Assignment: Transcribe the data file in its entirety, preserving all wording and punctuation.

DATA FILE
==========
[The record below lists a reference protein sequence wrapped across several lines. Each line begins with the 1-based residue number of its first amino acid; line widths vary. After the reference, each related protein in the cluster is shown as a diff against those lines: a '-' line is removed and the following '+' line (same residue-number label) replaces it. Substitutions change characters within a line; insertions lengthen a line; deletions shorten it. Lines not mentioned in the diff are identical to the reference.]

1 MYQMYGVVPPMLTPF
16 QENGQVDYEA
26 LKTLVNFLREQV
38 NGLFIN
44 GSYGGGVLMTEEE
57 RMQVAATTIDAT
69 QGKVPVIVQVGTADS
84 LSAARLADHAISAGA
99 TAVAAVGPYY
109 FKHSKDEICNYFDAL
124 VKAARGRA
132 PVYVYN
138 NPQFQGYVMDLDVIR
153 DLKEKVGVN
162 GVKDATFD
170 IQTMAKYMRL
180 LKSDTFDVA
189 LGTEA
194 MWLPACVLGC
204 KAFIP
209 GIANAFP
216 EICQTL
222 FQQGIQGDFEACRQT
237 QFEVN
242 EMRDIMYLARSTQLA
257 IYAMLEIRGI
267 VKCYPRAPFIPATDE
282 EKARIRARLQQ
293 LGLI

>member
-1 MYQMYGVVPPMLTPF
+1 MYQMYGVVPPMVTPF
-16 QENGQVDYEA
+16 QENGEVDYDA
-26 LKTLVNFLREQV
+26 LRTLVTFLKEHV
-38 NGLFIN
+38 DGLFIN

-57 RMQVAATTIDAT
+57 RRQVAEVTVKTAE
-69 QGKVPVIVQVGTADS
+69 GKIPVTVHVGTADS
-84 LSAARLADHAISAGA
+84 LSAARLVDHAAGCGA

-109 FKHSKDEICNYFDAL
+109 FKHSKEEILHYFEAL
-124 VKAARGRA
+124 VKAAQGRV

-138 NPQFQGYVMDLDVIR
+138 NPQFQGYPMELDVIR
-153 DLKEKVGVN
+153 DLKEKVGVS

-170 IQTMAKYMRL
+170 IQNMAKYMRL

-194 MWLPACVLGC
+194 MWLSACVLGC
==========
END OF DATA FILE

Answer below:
[The record below lists a reference protein sequence wrapped across several lines. Each line begins with the 1-based residue number of its first amino acid; line widths vary. After the reference, each related protein in the cluster is shown as a diff against those lines: a '-' line is removed and the following '+' line (same residue-number label) replaces it. Substitutions change characters within a line; insertions lengthen a line; deletions shorten it. Lines not mentioned in the diff are identical to the reference.]

1 MYQMYGVVPPMLTPF
16 QENGQVDYEA
26 LKTLVNFLREQV
38 NGLFIN
44 GSYGGGVLMTEEE
57 RMQVAATTIDAT
69 QGKVPVIVQVGTADS
84 LSAARLADHAISAGA
99 TAVAAVGPYY
109 FKHSKDEICNYFDAL
124 VKAARGRA
132 PVYVYN
138 NPQFQGYVMDLDVIR
153 DLKEKVGVN
162 GVKDATFD
170 IQTMAKYMRL
180 LKSDTFDVA
189 LGTEA
194 MWLPACVLGC
204 KAFIP
209 GIANAFP
216 EICQTL
222 FQQGIQGDFEACRQT
237 QFEVN
242 EMRDIMYLARSTQLA
257 IYAMLEIRGI
267 VKCYPRAPFIPATDE
282 EKARIRARLQQ
293 LGLI

>member
-1 MYQMYGVVPPMLTPF
+1 MYQMYGVVPPMVTPF
-16 QENGQVDYEA
+16 QENGEVDYDA
-26 LKTLVNFLREQV
+26 LRTLVTFLKEHV
-38 NGLFIN
+38 DGLFIN

-57 RMQVAATTIDAT
+57 RRQVAEVTVKTAE
-69 QGKVPVIVQVGTADS
+69 GKIPVTVHVGTADS
-84 LSAARLADHAISAGA
+84 LSAARLVDHAAGCGA

-109 FKHSKDEICNYFDAL
+109 FKHSKEEILHYFEAL
-124 VKAARGRA
+124 VKAAQGRV

-138 NPQFQGYVMDLDVIR
+138 NPQFQGYPMELDVIR
-153 DLKEKVGVN
+153 DLKEKVGVS

-170 IQTMAKYMRL
+170 IQNMAKYMRL

-194 MWLPACVLGC
+194 MWLSACVLGC